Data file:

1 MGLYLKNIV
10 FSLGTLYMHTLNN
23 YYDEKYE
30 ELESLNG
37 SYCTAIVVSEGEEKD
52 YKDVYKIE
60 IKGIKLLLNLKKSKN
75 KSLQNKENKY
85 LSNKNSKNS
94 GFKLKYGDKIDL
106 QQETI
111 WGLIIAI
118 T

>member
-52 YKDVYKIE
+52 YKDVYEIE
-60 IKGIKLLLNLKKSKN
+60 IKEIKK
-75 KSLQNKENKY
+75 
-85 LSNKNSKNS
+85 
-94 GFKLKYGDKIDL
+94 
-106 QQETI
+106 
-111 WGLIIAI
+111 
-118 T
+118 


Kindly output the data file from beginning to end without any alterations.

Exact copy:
1 MGLYLKNIV
10 FSLGTLYMHTLNN
23 YYDEKYE
30 ELESLNG
37 SYCTAIVVSEGEEKD
52 YKDVYKIE
60 IKGIKLLLNLKKSKN
75 KSLQNKENKY
85 LSNKNSKNS
94 GFKLKYGDKIDL
106 QQETI
111 WGLIIAI
118 T

>member
-52 YKDVYKIE
+52 YKDVYEIE
-60 IKGIKLLLNLKKSKN
+60 IKEIKK
-75 KSLQNKENKY
+75 
-85 LSNKNSKNS
+85 
-94 GFKLKYGDKIDL
+94 
-106 QQETI
+106 
-111 WGLIIAI
+111 
-118 T
+118 